2. The method of claim 1 wherein (a) executing the portion of the plurality of computing tasks in parallel further comprises selecting the portion of the computing tasks to execute in parallel.
3. The method of claim 1 wherein (a) executing the portion of the plurality of computing tasks in parallel further comprises executing a computing task without any dependency.
4. The method of claim 1 wherein (a) executing the portion of the plurality of computing tasks in parallel further comprises executing a computing task that depends upon completed computing tasks.
5. The method of claim 1 further comprising managing a task failure and repeating (d).
6. The method of claim 1 further comprising rolling back one or more failed computing tasks.
7. The method of claim 1 further comprising scheduling execution of the plurality of computing tasks in response to a system event.
8. The method of claim 1 further comprising scheduling execution of the plurality of computing tasks for an initial configuration of a computing device.
9. The method of claim 1 further comprising scheduling execution of the plurality of computing tasks to configure an operating system component.
10. The method of claim 1 further comprising scheduling execution of the plurality of computing tasks in association with operating system startup.
11. In a computing environment, a system comprising, a scheduler component for a computing device, wherein the scheduler component is configured to examine interdependencies corresponding to a plurality of self-healing tasks for the computing device, select one or more self-healing tasks of the plurality of self-healing tasks based upon the interdependencies, and if the one or more self-healing tasks execute to completion, select one or more other self-healing tasks for execution.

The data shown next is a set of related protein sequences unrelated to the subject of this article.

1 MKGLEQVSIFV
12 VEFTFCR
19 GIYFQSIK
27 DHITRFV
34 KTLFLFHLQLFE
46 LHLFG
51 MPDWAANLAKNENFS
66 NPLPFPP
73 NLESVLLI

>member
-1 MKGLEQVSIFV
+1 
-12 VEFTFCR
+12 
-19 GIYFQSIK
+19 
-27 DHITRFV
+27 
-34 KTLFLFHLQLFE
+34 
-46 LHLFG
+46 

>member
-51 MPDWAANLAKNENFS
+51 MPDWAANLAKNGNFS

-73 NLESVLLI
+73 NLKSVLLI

12. The system of claim 11, wherein the scheduler component is further configured to select at least one of an independent self-healing task or an interdependent self-healing task for execution.
13. The system of claim 11, wherein the scheduler component is further configured to identify a new computing device having a user account and set an auto-logon setting for the user account.
14. The system of claim 11, wherein the scheduler component is further configured to select self-healing tasks without any current dependency, and wherein the self-healing tasks are executed in parallel and wait for the self-healing tasks to complete.
15. The system of claim 11 further comprising a self-healing mechanism configured to communicate with the scheduler component and execute the one or more self-healing tasks of the plurality of self-healing tasks.
16. The system of claim 11, wherein the scheduler component is further configured to identify a login event or a logout event corresponding to a user account and selecting the plurality of self-healing tasks based on the login event or the logout event.
17. One or more computer-readable media having computer-executable instructions, which when executed perform steps, comprising:
projecting an operating system environment onto a computing device;
processing the operating system environment in response to a system event; and
for each iteration of self-healing task execution, selecting a set of self-healing tasks in which each task is not dependent on another task, and waiting for the set of self-healing tasks to complete or fail.
18. The one or more computer-readable media of claim 17 further comprising:
identifying an operating system component for self-healing; and
scheduling one or more corresponding computing tasks to configure the operating system component.
19. The one or more computer-readable media of claim 17 further comprising:
rolling back each failed task of the set of self-healing tasks and scheduling one or more self-healing tasks for execution.
20. The one or more computer-readable media of claim 17 having further computer-executable instructions comprising:
if the system event is a login event, configuring the computing device to present a computing interface corresponding to the operating system environment; or
If the system event is a logout event, configuring the computing device to destruct the computing interface corresponding to the operating system environment.